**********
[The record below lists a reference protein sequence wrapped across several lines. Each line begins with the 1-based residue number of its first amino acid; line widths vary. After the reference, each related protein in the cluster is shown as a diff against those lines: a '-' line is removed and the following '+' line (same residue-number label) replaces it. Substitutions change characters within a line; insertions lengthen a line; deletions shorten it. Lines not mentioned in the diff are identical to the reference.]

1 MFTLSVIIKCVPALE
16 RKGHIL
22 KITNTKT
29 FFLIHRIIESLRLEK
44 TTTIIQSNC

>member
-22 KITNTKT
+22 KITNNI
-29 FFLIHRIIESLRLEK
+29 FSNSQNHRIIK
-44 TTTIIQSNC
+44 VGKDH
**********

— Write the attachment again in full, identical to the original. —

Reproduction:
[The record below lists a reference protein sequence wrapped across several lines. Each line begins with the 1-based residue number of its first amino acid; line widths vary. After the reference, each related protein in the cluster is shown as a diff against those lines: a '-' line is removed and the following '+' line (same residue-number label) replaces it. Substitutions change characters within a line; insertions lengthen a line; deletions shorten it. Lines not mentioned in the diff are identical to the reference.]

1 MFTLSVIIKCVPALE
16 RKGHIL
22 KITNTKT
29 FFLIHRIIESLRLEK
44 TTTIIQSNC

>member
-22 KITNTKT
+22 KITNNI
-29 FFLIHRIIESLRLEK
+29 FSNSQNHRIIK
-44 TTTIIQSNC
+44 VGKDH